Once a month, I’ll round up some links to posts from around the internet on our culture topic of the month. Here’s this month’s reading list for you.
Creating Culture: An Imperfect Recipe (Andy Dunn, CEO of Bonobos)
“Most of the time when you need something at a company, you make it. If you want to sell a product, you create it. If you need a head of marketing, you hire one. If you want to create a great company culture, what do you do? The lack of a clear answer on this is why I believe most companies don’t have a great culture. They want culture to matter so they say it does—but wanting culture to be great doesn’t mean it will be. The reason: it’s not obvious how to make great culture. It can feel as if—instead—it is revealed to you, and what is revealed at best can be articulated.”
A Company’s Purpose Has to Be a Lot More Than Words (Gallup.com)
“A company’s purpose is more than a mission statement or a vision cast from the C-suite. In fact, Gallup finds that when it comes to communicating an organization’s purpose to your employees, customers and stakeholders, words don’t matter nearly as much as actions do.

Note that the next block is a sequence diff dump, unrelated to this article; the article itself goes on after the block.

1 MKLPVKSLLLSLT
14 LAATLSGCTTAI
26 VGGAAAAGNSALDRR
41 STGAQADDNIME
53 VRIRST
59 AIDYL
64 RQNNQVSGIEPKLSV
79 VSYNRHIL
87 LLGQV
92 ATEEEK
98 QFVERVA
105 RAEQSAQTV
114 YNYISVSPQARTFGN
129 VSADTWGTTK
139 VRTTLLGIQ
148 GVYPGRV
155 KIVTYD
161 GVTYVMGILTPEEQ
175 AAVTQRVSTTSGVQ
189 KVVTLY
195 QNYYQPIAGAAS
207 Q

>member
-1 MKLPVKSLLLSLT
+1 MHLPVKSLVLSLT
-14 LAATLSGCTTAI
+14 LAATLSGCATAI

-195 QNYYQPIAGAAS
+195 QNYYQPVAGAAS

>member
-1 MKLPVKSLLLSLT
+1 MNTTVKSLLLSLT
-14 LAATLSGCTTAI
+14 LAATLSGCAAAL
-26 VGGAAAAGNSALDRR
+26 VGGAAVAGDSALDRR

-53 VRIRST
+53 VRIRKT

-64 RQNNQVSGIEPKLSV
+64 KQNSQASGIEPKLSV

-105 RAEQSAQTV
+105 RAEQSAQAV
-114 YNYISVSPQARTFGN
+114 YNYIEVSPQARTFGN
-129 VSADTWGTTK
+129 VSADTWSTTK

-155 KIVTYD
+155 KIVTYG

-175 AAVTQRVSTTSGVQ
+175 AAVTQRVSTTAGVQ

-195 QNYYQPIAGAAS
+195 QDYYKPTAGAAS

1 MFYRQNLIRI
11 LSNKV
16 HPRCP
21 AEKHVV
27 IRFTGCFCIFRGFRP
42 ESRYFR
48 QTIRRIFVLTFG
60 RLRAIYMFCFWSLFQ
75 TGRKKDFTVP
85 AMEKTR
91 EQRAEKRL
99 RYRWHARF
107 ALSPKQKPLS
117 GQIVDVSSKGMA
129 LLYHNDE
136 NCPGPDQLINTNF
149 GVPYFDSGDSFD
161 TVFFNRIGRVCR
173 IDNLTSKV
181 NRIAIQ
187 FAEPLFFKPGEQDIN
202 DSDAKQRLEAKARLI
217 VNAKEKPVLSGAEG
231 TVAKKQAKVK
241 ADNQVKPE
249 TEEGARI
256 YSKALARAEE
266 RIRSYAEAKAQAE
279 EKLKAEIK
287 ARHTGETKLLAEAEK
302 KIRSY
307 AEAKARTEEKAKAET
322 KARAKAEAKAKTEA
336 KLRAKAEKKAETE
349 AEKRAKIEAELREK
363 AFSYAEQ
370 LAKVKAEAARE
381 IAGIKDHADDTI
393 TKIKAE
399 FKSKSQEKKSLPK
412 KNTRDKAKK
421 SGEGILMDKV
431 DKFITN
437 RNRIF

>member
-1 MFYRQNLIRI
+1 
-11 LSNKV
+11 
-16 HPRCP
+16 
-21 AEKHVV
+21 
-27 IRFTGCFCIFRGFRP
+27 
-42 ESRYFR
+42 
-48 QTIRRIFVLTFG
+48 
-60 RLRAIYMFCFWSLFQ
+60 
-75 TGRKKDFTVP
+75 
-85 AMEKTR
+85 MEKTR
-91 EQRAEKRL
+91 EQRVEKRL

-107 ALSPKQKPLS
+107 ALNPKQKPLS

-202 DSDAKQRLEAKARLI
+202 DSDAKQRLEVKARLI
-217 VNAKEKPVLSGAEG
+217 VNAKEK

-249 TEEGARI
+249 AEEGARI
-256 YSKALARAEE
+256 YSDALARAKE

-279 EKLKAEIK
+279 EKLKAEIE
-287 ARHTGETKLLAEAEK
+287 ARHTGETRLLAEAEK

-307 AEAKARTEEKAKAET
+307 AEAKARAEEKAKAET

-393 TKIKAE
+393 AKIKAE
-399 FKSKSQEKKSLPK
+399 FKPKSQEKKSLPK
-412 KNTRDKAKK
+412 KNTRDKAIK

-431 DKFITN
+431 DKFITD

At its core, a company’s purpose is a bold affirmation of its reason for being in business. It conveys what the organization stands for in historical, ethical, emotional and practical terms. No matter how it’s communicated to employees and customers, a company’s purpose is the driving force that enables a company to define its true brand and create its desired culture.”
The Art of Motivation (Bloomberg)
“At Nucor the art of motivation is about an unblinking focus on the people on the front line of the business. It’s about talking to them, listening to them, taking a risk on their ideas, and accepting the occasional failure. It’s a culture built in part with symbolic gestures. Every year, for example, every single employee’s name goes on the cover of the annual report.”
Dear United, I Solved Your Problems (WorkXO)
“From what I can tell from the outside, United seems to lack an intentional culture. In an interview this summer after Oscar Muñoz took over as CEO, he said that employees had been “allowed to be disengaged, disenchanted, and disenfranchised.” Um, you don’t “allow” someone to be disenfranchised. You disenfranchise them. And disenfranchised employees are never going to do what it takes to reduce the misery of air travel. They just aren’t going to treat you decently. And ultimately, as United has discovered, they’re not going to do what it takes to get you where you want to go (effectively, anyway).”
How to Evaluate Company Culture (Work Design Magazine)
“If you’re currently thinking about your next career opportunity, ask yourself if the grass is really greener on another playing field. What’s the right place for you — the one that will allow you to write your own story — in a job that is enjoyable, rewarding, and fulfilling, too. To understand career success, here’s the trifecta — drivers, core values, and culture.”